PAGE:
How ‘short-term politics’ is putting the brakes on Brisbane’s public transport

The federal Labor leader, Bill Shorten, with Terri Butler, Graham Perrett and Anthony Albanese at a site for the proposed cross-river rail in Brisbane

Together they are Brisbane’s most significant public transport projects – two plans to prevent river bottlenecks for city buses and trains.

The Brisbane metro and cross-river rail projects are even designed to work together. If only the federal and Queensland governments could get on board and agree on a direction.

Guardian Australia understands the federal government will allocate roughly $300m in funding for the Brisbane metro bus project in the upcoming budget. The rest of the $1bn total cost comes from the Brisbane city council, which manages the bus network.

On Monday, federal Labor promised $2.2bn for cross-river rail, a project the Queensland government is already committed to financing without federal help. So far, the Turnbull government won’t help pay for the rail plan, which involves building four new underground stations and alleviating a key choke point, citing problems with the state’s business case.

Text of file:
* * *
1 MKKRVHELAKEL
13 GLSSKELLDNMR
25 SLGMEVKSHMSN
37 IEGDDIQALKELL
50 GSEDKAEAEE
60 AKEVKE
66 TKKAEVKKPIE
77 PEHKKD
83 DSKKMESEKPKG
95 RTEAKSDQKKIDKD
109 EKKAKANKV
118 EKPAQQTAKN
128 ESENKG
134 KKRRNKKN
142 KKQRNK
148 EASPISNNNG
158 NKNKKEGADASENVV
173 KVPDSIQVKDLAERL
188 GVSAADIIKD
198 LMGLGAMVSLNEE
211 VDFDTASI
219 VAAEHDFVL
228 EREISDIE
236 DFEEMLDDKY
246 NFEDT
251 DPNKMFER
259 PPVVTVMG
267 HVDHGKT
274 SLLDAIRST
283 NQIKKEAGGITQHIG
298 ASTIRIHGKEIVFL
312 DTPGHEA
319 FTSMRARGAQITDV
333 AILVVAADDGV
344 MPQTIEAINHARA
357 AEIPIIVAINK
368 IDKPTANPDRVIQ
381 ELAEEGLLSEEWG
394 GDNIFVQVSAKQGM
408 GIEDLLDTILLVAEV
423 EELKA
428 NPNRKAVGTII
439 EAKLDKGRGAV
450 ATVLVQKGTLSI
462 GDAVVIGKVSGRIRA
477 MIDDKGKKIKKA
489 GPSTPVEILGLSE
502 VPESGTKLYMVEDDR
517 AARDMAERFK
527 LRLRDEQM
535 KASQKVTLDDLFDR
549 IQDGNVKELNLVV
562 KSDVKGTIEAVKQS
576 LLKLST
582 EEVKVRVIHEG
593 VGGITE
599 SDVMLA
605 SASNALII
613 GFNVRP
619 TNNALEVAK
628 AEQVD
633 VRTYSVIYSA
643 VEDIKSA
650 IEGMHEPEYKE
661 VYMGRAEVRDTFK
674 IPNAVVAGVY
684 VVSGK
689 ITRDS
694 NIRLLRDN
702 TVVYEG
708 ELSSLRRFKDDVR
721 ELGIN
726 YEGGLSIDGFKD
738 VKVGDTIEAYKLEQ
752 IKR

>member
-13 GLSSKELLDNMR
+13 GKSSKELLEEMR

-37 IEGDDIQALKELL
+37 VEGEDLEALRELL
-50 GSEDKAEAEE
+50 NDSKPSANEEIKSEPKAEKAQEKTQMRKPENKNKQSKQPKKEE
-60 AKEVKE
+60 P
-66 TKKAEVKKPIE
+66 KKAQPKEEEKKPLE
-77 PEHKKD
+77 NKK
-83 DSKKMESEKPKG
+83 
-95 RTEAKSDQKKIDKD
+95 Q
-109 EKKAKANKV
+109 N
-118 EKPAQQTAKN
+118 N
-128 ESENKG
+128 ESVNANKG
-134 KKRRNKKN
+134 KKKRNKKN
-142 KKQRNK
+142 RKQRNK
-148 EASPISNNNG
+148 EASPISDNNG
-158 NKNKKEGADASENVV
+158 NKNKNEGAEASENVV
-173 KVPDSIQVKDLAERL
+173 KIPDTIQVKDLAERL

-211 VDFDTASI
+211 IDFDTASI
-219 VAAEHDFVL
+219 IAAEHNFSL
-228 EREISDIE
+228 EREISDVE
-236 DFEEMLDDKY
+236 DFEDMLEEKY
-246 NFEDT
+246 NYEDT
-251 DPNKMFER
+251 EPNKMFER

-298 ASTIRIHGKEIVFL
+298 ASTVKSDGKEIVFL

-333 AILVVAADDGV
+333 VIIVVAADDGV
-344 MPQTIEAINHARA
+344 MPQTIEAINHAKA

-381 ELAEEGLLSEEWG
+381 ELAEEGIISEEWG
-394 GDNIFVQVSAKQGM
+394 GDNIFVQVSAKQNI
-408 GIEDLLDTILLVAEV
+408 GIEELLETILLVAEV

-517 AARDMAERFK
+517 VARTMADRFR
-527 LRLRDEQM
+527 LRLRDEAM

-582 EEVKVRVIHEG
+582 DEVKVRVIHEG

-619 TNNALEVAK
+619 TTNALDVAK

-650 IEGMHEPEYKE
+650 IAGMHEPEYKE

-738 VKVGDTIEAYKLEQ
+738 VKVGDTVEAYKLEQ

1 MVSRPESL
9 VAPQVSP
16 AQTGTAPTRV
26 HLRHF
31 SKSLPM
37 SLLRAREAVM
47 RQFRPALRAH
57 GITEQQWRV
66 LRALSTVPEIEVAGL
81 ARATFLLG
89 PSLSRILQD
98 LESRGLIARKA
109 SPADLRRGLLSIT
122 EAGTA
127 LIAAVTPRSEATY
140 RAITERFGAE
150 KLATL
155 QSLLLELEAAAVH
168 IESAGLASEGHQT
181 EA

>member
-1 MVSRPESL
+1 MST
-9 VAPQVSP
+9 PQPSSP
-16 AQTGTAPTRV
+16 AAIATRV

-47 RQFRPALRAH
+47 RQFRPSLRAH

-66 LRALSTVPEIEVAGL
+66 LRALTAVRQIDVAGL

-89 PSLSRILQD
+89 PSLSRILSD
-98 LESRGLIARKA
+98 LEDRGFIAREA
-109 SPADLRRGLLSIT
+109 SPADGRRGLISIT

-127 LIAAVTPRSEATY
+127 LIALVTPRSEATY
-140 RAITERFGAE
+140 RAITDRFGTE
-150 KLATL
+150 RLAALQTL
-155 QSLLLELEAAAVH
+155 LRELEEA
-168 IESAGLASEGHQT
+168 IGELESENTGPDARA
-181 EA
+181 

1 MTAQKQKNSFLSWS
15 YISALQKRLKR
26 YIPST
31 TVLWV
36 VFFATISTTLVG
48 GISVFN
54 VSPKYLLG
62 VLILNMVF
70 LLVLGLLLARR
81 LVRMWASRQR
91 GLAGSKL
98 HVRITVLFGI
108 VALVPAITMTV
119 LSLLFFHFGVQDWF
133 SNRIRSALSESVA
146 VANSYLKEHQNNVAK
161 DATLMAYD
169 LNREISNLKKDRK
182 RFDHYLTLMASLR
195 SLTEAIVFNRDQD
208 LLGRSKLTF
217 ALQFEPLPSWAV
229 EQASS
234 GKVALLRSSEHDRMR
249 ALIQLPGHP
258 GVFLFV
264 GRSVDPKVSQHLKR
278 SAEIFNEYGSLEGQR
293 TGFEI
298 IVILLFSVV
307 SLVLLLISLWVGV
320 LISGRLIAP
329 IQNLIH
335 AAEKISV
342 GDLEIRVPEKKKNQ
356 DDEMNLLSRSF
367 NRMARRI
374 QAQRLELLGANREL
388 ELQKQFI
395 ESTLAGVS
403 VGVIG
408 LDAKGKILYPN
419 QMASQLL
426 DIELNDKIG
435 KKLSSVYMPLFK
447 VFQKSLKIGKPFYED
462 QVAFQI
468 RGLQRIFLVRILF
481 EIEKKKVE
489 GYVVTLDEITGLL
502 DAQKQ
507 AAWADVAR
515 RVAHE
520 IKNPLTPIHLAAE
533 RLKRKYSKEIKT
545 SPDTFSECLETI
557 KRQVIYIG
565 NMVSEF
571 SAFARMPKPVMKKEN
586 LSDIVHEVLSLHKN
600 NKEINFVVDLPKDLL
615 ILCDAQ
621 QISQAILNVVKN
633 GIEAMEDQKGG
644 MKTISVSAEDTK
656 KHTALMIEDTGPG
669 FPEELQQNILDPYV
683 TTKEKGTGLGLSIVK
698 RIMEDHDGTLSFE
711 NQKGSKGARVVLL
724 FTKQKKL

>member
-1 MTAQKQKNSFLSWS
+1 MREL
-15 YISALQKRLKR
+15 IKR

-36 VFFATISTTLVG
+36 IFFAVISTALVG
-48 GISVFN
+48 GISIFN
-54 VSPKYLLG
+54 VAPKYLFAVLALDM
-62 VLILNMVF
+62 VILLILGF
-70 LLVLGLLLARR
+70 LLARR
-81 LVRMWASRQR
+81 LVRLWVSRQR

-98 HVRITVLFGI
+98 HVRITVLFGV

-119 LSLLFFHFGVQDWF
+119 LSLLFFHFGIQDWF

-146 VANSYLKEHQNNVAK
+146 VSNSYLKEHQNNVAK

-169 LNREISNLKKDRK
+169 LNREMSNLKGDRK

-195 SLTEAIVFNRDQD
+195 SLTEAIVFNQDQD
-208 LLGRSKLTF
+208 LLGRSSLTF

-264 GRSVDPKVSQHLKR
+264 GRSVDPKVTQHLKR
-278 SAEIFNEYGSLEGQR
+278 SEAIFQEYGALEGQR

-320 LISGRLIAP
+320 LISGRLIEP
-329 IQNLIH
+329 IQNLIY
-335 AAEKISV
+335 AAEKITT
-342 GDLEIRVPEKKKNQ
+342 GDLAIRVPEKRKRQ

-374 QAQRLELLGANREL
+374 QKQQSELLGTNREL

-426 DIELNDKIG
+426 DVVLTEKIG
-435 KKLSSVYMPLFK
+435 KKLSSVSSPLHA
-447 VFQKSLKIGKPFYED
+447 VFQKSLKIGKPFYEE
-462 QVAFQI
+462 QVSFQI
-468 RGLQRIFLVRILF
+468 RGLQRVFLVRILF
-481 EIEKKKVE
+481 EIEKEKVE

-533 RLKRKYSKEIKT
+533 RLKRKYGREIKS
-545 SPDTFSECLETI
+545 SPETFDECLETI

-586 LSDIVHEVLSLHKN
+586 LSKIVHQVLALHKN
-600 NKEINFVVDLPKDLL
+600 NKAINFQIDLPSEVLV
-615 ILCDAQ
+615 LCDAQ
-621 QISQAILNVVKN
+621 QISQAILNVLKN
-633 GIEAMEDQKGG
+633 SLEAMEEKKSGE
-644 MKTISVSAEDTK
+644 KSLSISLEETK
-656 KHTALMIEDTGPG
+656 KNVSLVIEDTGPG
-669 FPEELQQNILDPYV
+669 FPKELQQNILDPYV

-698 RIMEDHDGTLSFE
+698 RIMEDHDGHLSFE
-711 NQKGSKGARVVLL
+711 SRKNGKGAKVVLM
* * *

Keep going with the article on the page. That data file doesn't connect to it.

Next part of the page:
In 2012, a version of the cross-river rail plan was assessed as “ready to proceed” by Infrastructure Australia. But IA now instead ranks the metro project among its top priorities nationally and says “the benefits of [cross-river rail], as set out in the business case, are significantly overstated, and the costs of the project as currently presented are likely to exceed its benefits”.

The metro project scores higher than cross-river rail on a cost-benefit analysis. Largely because the cost is relatively low, work could start immediately, and a bus interchange at the South Brisbane cultural precinct is long overdue.

Brisbane is also a bus city. Dedicated busways allow for short and efficient trips. The city’s rail network is not as extensive as in Sydney or Melbourne, and buses are a more convenient form of travel for many residents.

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